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St Vincent Brixton Academy London171017 JW 11

Don't Fear The Future: St Vincent, Live in Manchester

19 October 2017, 01:16 | Written by Joe Goggins

Anybody hoping that Annie Clark might arrest her maverick sensibilities at her biggest Manchester show to date will have been sorely disappointed tonight.

In fairness, it wasn’t like they weren’t warned. For a start, there was her bizarre, closely-scripted stage banter at her show at the tiny Deaf Institute during her 2012 Strange Mercy tour. Then, at the Cathedral in support of her breakthrough self-titled long-player in February of 2014, every move - every shuffle of the feet, every flick of the elbow - was disconcertingly choreographed. When she played the city’s Albert Hall as part of a victory lap in October of that same year, a daring bit of balcony-climbing during "Your Lips Are Red" offered a thrilling touch of respite from the careful control that has defined the St. Vincent stage show for a long time now.

She’s not willing to relinquish that tonight, or indeed to cede to the handsome surroundings - this is the biggest room you get to round these parts before you play the arena. A night before, she took this same show to Brixton Academy, and was met with a decidedly mixed response afterwards on social media. It says a lot about London, supposedly our most cosmopolitan city, that so many of the assembled indie collective there saw fit to kick off about the fact that indie pop's premier avant-gardist didn’t just turn up and deliver her greatest hits.

There are two sets this evening, which follow Clark replacing any kind of support act with her own short film, The Birthday Party - which, if you’re really that curious, can be found on Netflix as part of a horror compilation called XX. The first half of the show itself is a procession through fan favourites from before Masseduction, last week’s fifth LP, which was met with a wave of critical fervour. Here’s the rub: this gig is a genuine solo one. No band.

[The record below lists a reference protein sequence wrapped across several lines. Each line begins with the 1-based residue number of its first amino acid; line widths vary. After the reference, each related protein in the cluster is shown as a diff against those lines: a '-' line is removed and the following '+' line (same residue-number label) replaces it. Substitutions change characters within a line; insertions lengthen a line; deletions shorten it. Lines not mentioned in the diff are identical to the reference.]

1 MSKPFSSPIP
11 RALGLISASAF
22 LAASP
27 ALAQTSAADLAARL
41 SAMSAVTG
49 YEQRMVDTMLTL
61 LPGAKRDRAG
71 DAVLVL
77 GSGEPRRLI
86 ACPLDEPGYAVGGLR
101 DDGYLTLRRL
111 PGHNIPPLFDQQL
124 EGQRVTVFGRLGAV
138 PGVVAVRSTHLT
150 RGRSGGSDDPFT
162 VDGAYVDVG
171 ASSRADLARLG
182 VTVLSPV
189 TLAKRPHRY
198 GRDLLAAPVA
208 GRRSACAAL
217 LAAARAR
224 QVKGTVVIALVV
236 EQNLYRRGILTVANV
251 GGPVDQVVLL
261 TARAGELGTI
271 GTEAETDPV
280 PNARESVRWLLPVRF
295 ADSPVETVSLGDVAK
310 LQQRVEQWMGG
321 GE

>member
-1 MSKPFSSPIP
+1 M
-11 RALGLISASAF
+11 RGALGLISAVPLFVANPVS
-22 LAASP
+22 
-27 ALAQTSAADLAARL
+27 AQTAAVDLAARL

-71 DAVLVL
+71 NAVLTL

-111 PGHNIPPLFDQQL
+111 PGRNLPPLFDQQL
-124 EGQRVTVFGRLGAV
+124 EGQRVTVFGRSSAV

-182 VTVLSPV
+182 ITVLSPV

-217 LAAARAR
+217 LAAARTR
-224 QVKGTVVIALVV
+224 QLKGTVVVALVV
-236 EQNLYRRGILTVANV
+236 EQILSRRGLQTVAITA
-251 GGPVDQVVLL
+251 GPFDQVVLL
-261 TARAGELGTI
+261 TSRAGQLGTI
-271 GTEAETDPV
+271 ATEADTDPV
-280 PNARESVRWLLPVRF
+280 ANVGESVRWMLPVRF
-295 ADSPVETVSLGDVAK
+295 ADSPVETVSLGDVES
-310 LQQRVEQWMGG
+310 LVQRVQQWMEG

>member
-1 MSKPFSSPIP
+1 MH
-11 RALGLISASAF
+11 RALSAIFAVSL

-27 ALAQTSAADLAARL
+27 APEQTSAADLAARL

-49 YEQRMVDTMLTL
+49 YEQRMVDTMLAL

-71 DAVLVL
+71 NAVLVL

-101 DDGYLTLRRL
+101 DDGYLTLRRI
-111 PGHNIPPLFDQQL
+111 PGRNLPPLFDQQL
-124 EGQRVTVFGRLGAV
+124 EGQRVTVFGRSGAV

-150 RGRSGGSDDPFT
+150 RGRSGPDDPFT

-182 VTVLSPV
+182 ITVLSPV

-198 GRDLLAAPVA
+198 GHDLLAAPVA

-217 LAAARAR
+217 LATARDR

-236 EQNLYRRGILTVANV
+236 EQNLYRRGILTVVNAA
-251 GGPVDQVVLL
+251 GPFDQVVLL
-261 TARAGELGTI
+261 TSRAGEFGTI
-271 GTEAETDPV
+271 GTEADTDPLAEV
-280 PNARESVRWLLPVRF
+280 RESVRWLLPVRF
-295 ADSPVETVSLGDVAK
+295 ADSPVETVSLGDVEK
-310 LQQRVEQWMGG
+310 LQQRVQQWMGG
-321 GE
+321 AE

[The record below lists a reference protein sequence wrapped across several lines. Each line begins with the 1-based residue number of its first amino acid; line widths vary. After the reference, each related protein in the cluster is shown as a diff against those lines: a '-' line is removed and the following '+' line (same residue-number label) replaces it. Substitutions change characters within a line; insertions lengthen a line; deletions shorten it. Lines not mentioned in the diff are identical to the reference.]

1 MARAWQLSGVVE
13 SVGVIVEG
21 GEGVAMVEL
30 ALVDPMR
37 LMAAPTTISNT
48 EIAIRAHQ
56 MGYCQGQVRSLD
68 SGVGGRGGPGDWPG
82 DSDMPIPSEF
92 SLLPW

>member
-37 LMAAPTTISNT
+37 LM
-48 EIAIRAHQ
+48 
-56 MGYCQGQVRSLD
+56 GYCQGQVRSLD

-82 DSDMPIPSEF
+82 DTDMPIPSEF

In its place, a clattering backing track. There’s no backdrop either, for this opening half. "Cruel", "Cheerleader" and "Rattlesnake" are all robbed of a bit of their subtlety; the pre-recorded instrumentation is a touch too noisy. The idea is nice, but there's no visuals - just diagonally arranged curtains, which are meant to be Twin Peaks-y but just look naff. The inconsistency of the artificial rearguard means that some of these well-loved tracks feel like a mere warm-up, especially when viewed through the prism of what came next.

After the quickest of intervals, Clark returns to fire through Masseduction in its entirety. This is where she comes into her own, because this is an album that works just fine within the confines of this setup. It’s so garish that maybe the ostensible refinement of a live band would spoil it; we’re spared that possibility by charged takes on the likes of the maddeningly catchy title track (file "Pills" alongside that too). When she hits the rawer moments - the open sore of "New York", the crippling crisis of identity of closer "Smoking Section" - you realise that Clark is not merely capable of commanding rooms of this size, she can toy with them.

Most crucial of all is the fact that, shorn as she is of a band, Clark’s virtuoso guitar prowess comes to the fore - she plays with a slick assuredness that posits her as Prince’s heir apparent. Don’t pay any mind to those who dismiss this Fear the Future show as karaoke. It isn’t that. It’s an exercise in creative daring.

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